Bernie SandersBernie SandersTo break the corporate tax logjam, tax overinflated CEO pay Will Pence primary Trump — and win? Grassley pressured to run as Democrats set sights on Iowa MORE's presidential campaign has officially served the Democratic National Committee (DNC) with its lawsuit over access to party voter files, it said Thursday in a court filing.
U.S. District Judge Tanya Chutkan had given the campaign a Thursday deadline to serve the DNC with the suit or risk having it dropped from federal court.
In the new filing, the campaign said the two sides "continue to engage in cooperative discussions in their efforts to resolve the pending litigation" and will keep the court updated on those discussions. 
A source close to the Sanders campaign framed the latest development as a way to keep the door open for a lawsuit as the two parties wait for the results of an independent audit. 
But the source believes the issue ultimately will be "resolved amicably."
"We’re dealing with the DNC on an issue where we felt that they did not deal straight with us from the beginning, so the reason to keep this in place was to make sure Sen. Sanders is treated fairly in this process," the source told The Hill.
"This filing is very procedural. We went through with it because the report is not yet complete."
DNC spokesperson Mark Paustenbach echoed that optimism in a brief statement to The Hill.
“We continue to have productive discussions with the Sanders campaign and look forward to resolving this matter," he said. 
Sanders sued the DNC in December after the party briefly shut off his campaign's access to shared voter data. The committee was responding to the discovery that a Sanders aide had accessed separate data owned by rival Hillary ClintonHillary Diane Rodham ClintonBiden flexes presidential muscle on campaign trail with Virginia's McAuliffe Shontel Brown gaining ground against Nina Turner in Ohio: poll Biden hits trail for McAuliffe in test of his political brand MORE's campaign.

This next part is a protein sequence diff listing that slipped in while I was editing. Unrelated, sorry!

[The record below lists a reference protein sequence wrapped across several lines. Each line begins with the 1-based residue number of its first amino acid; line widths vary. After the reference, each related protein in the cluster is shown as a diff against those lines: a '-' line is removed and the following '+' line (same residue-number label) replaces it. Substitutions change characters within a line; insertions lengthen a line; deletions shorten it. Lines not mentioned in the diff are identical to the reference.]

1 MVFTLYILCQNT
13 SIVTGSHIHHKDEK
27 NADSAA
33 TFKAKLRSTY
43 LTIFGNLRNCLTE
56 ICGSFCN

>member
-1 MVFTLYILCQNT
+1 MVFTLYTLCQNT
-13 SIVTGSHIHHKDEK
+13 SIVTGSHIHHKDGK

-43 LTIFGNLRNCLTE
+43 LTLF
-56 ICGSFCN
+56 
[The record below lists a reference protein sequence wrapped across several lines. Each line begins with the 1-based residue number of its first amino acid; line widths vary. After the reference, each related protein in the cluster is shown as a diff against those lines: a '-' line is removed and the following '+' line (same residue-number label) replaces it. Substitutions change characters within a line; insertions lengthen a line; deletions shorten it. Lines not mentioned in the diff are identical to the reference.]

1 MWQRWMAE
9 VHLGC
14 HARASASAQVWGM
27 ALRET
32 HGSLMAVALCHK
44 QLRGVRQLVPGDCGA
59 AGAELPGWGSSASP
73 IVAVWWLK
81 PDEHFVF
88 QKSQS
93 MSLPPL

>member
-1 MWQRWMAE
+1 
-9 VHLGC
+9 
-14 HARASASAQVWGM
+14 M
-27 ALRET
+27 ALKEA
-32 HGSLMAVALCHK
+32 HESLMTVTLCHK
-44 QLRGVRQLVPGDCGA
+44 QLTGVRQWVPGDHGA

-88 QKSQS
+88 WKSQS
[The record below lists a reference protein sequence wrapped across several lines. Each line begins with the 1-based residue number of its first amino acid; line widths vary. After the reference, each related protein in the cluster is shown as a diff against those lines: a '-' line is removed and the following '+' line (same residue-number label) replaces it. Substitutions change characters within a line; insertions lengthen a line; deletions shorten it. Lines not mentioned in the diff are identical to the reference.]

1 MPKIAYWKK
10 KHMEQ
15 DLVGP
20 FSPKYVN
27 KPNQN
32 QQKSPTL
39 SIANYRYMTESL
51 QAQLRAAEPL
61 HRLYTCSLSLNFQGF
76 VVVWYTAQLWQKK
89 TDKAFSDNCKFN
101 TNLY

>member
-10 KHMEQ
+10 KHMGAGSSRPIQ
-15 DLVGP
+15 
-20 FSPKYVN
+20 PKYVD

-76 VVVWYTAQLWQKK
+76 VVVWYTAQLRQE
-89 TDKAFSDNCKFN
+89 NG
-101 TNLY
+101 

The since-fired Sanders aide said he was only trying to document a system error so it could be fixed, and the Sanders campaign has argued that even the brief interruption represented a serious blow.
The party agreed to restore access shortly after Sanders filed the lawsuit. But the campaign has not closed the door on the suit, which seeks $75,000 for breach of contract.
The dispute has highlighted tensions between the Sanders campaign and the DNC.
When access to the access to the data was initially shut off, the campaign denounced it as an overreaction and suggested the campaign was aiding Clinton's campaign. 
The Clinton campaign, in turn, attacked Sanders for what it called an "egregious" use of the DNC database.
“This was not an inadvertent glimpse into our data, not a mistake,” Clinton campaign manager Robby Mook said. “They made 25 intentional and targeted searches of our data.”  
Sanders is trailing Clinton in the race for the Democratic nomination, but hopes to make up ground this weekend in the contests being held in Washington state, Hawaii and Alaska.
- Updated at 7:02 p.m.